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Long Island butterfly gardens showcase rare species

The Long Island Aquarium and Exhibition Center in

The Long Island Aquarium and Exhibition Center in Riverhead features a butterfly exhibit. On July 19, entomology curator Jeffry Petracca said the exhibit has 500 to 700 butterflies from around the world.  Credit: Randee Daddona

As Kiara Banse stops to admire the delicate butterflies floating around her at the Long Island Aquarium, a monarch flutters directly onto the teenager’s head. She poses for photos — is she a butterfly whisperer? — and marvels at the oddity. Up until that point, the Patchogue native had been more smitten by the exotic insects at the aquarium’s “Butterflies, Bugs and Birds” exhibit.

“I’ve been here about three or four times and it’s awesome,” says Banse, 13. “My favorite butterfly is definitely the monarch.”

Close encounters are a routine part of the walk-through exhibit, which spans 4,000 square feet and serves as a living habitat for hundreds of butterflies and moths at any given time representing 40-50 colorful (and the more rare colorless) species. Few are native to Long Island.

“Getting to see butterflies I previously only saw in books is an incredible experience,” says curator Charles Cappa. Some days, that’s beautiful blue morphos and huge caligo owl butterflies flying from person to plant. The exhibit’s insects range from massive Atlas beetles to bullet ants to deadly spiders. On a recent weekday, several visitors are there with friends or making a family outing.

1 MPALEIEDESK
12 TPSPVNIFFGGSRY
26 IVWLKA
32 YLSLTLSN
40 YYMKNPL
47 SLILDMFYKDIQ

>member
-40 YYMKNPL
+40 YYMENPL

“Look at this,” says Jay Sutherland, 22, of St. James, as three butterflies swarm and secure spots on his sleeve. “It’s honestly awesome and these blue butterflies are my favorite.”

In Smithtown, it’s peak visiting time for the Sweetbriar’s Nature Center’s butterfly and moth vivarium. The outdoor enclosure is home to at least 10 species of North American butterflies, including zebra butterflies, painted ladies and monarchs. This year, it has a rare black and white monarch, that program coordinator Veronica Sayers says is usually found in Hawaii.

Sweetbriar is a 55-acre wildlife rescue with more than 100 animals that have a permanent residency due to an inability to survive on their own, as well as another 50 animals in rehabilitation. Visits are enhanced with educational art and nautre programs. A recent yoga class was able to watch the formation of a butterfly chrysalis while practicing poses.

“We have wildlife yoga in different places on the property,” Sayers says. “We can have owls flying around, butterflies fluttering near or even rabbits running by us.”

“Butterflies, Bugs and Birds” at the Long Island Aquarium and Exhibition Center

WHEN|WHERE 10 a.m.-5 p.m. daily at 431 E Main St, Riverhead

INFO 631-208-9200,

ADMISSION $10.50 ($8.50 ages 3-12); $10 parking through Labor Day (or use nearby municipal lots)

Sweetbriar Nature Center’s Butterfly House

WHEN|WHERE 10 a.m.-4 p.m. daily through Sept. at 62 Eckernkamp Dr., Smithtown

INFO 631-979-6344,

ADMISSION $5 ($3 younger than 12)


  • Wear bright colors to increase the chances of a butterfly landing on you.
  • Never touch a butterfly- they are too fragile. If one lands on you (and you don’t like it), ask a staff member to remove it or gently shake your clothing for it to fly off.
  • Watch wear you step- butterflies may linger on walkways.
  • Check your clothing before you exit- the insects may hide on clothing, in pocketbooks or atop hats.

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